How to Use a Wish-list or Contingency to Get What You Want

Have a contingency plan before building your house

Think about your phone.

Imagine you run the manufacturing company that made the phone.

Imagine your company is going to create a new phone and sell millions of these phones to people all over the world. So before making millions of these phones, you’re probably going to make just one to ensure it works flawlessly.

This is called a prototype. 

A prototype is created, tested, revised, tested again, etc until it’s perfected enough to produce en masse. In every manufacturing industry, this is how things are done. 

Except construction.

Construction is the only manufacturing industry where there is no prototyping or testing. We just build. Given the size and the fact that every build is unique, there is no prototyping.

Every build is a prototype.

Even if the design is the same as a previous project, the site and conditions are different.

So what? What does this have to do with you and your budget?

Because every construction project is different, some degree of uncertainty necessarily exists. This uncertainty translates into risk, and this risk costs money.

Who has to pay this risk? You, the owner. 

For example, say you plan to dig for a basement. How can this cost be estimated exactly? What if you hit the rock? Does the rock break up easily or will it require a lot of blasting? Or what if you find an old oil tank when excavating? Who pays to remove it?

Or what about a renovation? Do materials contain asbestos? If they do, how does that change the cost of demolition? Or what if part of the structure is rotten or infested?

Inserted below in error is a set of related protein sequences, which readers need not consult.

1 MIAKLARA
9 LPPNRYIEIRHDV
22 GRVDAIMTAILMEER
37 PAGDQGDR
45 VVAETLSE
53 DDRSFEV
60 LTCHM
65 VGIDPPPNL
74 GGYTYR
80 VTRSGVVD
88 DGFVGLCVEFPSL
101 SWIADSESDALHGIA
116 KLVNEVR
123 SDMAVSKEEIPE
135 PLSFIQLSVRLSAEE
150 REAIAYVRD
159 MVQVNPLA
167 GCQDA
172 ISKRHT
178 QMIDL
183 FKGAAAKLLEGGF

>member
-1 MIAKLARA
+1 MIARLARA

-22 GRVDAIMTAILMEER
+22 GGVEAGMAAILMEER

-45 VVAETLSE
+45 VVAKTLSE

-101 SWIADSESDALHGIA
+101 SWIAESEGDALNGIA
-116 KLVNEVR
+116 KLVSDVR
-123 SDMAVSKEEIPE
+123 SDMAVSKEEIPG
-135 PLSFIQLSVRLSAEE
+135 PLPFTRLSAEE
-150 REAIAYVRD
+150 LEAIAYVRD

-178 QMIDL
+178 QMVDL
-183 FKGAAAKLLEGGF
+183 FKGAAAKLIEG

Under most contract structures, these costs are the responsibility of the owner. 

If you don’t plan and manage your contingency appropriately, you will go over the budget. Few designers and builders coach homeowners through this and it leads to a lot of stress.

The best strategy is to plan a large contingency into your budget and instead of using it only for “risks” you can also use it for “Wishlist” items. So as your project progresses and you move past high risk activities (like demolition and excavation) you can start to use remaining contingency not for risks but things like an upgraded fridge, those fancy countertops you were hoping for, maybe a hot tub, or perhaps you have enough left to create a really magical landscape.

Most people go to designers with a list of “Must-haves” and “Wants” and incorporate as many of these into the design without a Cost Plan and without a Wishlist/Contingency. Then unknowns happen, they go over budget and get stressed out.

Your Build Coach wants to help you avoid this pitfall.

For a new build, a contingency reserve should be at least 5-10% of construction costs.

For a renovation, your contingency reserve should be at least 10-20% of construction costs.

Your Build Coach calculates this for you and includes it in your personalized Cost Plan. It also coaches you how and when to use it judiciously throughout the project to avoid stress and get what you want.

Activate your free account now to get your Cost Plan and run your project like a pro.